Rates as of 05:00 GMT
Expectations of faster US growth causing higher US inflation and higher US interest rates pushed the dollar up and JPY down. Other currencies basically just went along for the ride.
It’s noticeable that gold and silver both lost ground, contrary to what one might expect if you think of gold as a hedge against inflation. It may be a hedge against inflation but it’s not a hedge against higher interest rates.
The factor underlying all these moves is of course today’s speech by President Biden unveiling his new infrastructure plan, part of his “Build Back Better” agenda. The Washington Post had some new details about it today. They said the plan would involve around $2.25tn in new spending spread out over eight years, paid for by tax hikes on companies and wealthy individuals (mostly reversing the 2017 tax cuts) that would offset the new spending over 15 years.
According to the WP, the plan involves approximately $650bn to rebuild the country’s infrastructure, such as roads, bridges, highways, and ports; some $400bn toward home care for the elderly and the disabled; $300bn for housing infrastructure; and $300bn to revive US manufacturing. It will also include funds to strengthen the electric grid, develop nationwide high-speed broadband, and ensure clean drinking water everywhere, among other major investments. There will also be approximately $400bn in clean-energy credits on top of the $2.25 trillion in new spending.
This resource-intensive investment program should benefit the commodity currencies. I would think CAD might be a particularly beneficiary thanks to the close connection between the US and Canadian economies, which results in significant spillovers from US activity into demand for Canadian products.
The plan is only the first of a two-part package. The administration will introduce in a few weeks a second legislative package that will include more “family-oriented” programs, such as an expansion in health insurance coverage, an extension of the expanded child tax benefit, and paid family and medical leave. White House officials have not explained whether they will seek to have both efforts pass at the same time or try to get Congress to approve one first. The combined price tag of the plans could top $4tn.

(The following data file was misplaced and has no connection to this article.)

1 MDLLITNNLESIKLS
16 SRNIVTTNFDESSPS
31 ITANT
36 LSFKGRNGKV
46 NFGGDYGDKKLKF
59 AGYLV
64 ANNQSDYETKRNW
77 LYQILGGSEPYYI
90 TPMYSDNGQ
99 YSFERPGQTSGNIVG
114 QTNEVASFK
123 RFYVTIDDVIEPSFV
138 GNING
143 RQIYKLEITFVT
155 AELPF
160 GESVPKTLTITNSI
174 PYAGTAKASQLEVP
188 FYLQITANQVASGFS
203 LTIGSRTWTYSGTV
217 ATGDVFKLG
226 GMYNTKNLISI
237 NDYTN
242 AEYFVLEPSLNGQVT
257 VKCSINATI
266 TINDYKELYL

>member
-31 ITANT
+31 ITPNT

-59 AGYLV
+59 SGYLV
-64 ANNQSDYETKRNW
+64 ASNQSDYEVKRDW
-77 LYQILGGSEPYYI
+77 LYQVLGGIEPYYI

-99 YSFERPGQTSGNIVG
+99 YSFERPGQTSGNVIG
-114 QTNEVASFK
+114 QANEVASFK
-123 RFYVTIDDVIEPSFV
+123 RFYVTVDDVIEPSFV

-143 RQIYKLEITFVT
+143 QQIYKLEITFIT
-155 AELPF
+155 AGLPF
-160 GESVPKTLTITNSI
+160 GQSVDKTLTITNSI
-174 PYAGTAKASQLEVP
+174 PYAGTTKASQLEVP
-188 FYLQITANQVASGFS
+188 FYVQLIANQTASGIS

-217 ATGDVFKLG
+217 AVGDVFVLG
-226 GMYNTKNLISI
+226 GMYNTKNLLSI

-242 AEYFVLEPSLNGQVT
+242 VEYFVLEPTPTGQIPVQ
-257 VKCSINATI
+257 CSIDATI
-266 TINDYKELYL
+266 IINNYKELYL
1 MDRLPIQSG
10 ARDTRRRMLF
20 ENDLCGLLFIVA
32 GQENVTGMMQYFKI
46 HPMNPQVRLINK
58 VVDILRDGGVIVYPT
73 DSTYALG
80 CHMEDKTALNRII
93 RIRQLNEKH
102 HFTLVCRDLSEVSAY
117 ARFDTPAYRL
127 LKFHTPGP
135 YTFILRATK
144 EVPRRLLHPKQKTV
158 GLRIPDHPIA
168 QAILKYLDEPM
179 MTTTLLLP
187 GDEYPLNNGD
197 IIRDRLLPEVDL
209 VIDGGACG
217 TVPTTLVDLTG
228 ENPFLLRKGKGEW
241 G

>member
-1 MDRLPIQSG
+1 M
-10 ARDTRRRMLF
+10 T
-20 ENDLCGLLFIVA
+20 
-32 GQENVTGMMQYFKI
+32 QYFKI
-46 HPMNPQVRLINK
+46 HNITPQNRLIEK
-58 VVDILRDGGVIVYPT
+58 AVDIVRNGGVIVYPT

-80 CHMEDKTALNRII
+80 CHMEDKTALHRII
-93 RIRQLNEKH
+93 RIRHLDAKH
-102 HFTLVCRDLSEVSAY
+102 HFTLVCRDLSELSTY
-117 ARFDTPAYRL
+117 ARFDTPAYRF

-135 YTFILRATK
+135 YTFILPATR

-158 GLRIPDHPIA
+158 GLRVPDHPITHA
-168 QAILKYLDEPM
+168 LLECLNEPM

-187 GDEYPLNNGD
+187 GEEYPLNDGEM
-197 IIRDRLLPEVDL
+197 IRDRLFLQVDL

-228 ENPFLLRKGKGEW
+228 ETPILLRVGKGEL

Yesterday I mentioned that Standard & Poor’s predicted the plan would create 2.3mn jobs by 2024, inject $5.7tn into the economy, and raise per-capita income by $2,400. However, after further digging I found that the article I was quoting from was wrong! The actual article by S&P refers to “a $2.1 trillion infrastructure program, similar in size to the $2 trillion proposed by President Biden as a candidate…” So a $4tn program, i.e. double the size of the one S&P was evaluating, might arguably have double the impact!
Of course with fiscal policy doing much of the heavy lifting, monetary policy may be able to be pared back earlier than many people – including those on the Federal Open Market Committee (FOMC) – think. Their forecasts are made on a ceteris paribus – all things remaining the same – basis. If something substantial changes, their forecasts may well change too. Certainly if they’re waiting for unemployment to get back to previous levels and all of a sudden a program appears that will reduce unemployment by some 3mn people, that’s likely to change their estimate of how long it will take to recover the 8.5mn jobs necessary to get back to the previous peak.
The large fiscal stimulus in the US contrasts with the slow rollout of the Next Generation EU Recovery Fund. What with delays in ratifying the joint borrowing power in many countries plus slow progress in developing national recovery plans, it looks likely that the first tranche of the fund won’t be disbursed until Q4. That compares poorly with the speedy response in the US, where checks should already be in the mail from the $1.9tn package passed recently. The contrast is likely to weigh on EUR/USD.
Anyway, that’s the good news about the US. On the other hand, there is a growing fear in the US (and elsewhere) about the recrudescence of the virus. (I never dreamed I’d get to use that word so often!) The director of the Centers for Disease Control and Prevention (CDC) Monday warned of “impending doom” from a potential fourth surge. The headline in the New York Times read:
As the graph below shows, while the absolute number of new cases in many states is still relatively low (Y-axis), the rate of increase is alarmingly high. New York state leads the way with an increase of almost 100% in just one week. Fifteen of the 52 states and territories have seen increases of 20% or more in the last week, while only 16 have seen a decrease of any size. This bodes ill for the outlook for the US economy. And I daresay some places in Europe aren’t necessarily doing much better.